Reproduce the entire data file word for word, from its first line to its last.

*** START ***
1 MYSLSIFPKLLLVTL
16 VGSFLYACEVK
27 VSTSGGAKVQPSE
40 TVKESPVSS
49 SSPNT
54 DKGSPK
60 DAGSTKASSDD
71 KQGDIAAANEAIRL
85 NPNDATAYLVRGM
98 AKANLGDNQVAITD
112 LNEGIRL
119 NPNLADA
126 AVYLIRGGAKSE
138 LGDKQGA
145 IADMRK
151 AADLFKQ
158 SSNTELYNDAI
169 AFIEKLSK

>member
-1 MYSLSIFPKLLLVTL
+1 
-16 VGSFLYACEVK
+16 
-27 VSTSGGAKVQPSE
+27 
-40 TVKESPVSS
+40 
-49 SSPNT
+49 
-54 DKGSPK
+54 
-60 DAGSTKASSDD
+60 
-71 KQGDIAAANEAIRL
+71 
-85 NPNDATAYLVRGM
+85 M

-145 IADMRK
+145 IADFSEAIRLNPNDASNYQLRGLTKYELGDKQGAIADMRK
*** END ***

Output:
1 MYSLSIFPKLLLVTL
16 VGSFLYACEVK
27 VSTSGGAKVQPSE
40 TVKESPVSS
49 SSPNT
54 DKGSPK
60 DAGSTKASSDD
71 KQGDIAAANEAIRL
85 NPNDATAYLVRGM
98 AKANLGDNQVAITD
112 LNEGIRL
119 NPNLADA
126 AVYLIRGGAKSE
138 LGDKQGA
145 IADMRK
151 AADLFKQ
158 SSNTELYNDAI
169 AFIEKLSK

>member
-1 MYSLSIFPKLLLVTL
+1 
-16 VGSFLYACEVK
+16 
-27 VSTSGGAKVQPSE
+27 
-40 TVKESPVSS
+40 
-49 SSPNT
+49 
-54 DKGSPK
+54 
-60 DAGSTKASSDD
+60 
-71 KQGDIAAANEAIRL
+71 
-85 NPNDATAYLVRGM
+85 M

-145 IADMRK
+145 IADFSEAIRLNPNDASNYQLRGLTKYELGDKQGAIADMRK